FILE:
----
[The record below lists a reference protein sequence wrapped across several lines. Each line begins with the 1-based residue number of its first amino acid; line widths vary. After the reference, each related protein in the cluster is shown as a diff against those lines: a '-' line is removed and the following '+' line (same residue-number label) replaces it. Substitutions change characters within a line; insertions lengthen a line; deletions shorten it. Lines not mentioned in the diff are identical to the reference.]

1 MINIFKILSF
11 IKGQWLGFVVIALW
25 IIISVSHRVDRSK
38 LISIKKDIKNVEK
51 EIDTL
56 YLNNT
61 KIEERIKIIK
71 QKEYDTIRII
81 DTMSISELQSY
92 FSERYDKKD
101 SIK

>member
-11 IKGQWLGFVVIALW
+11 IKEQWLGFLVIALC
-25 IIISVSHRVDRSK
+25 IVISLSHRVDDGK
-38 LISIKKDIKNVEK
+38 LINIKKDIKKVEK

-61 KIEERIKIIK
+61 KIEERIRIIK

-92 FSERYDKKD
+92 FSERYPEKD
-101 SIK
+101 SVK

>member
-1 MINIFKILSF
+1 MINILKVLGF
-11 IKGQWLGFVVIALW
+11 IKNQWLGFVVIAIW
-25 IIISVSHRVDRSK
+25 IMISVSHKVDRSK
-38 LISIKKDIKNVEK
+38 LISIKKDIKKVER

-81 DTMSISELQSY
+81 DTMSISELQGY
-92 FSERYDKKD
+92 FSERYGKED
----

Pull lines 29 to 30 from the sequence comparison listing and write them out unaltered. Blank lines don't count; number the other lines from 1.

-11 IKGQWLGFVVIALW
+11 IKNQWLGFVVIAIW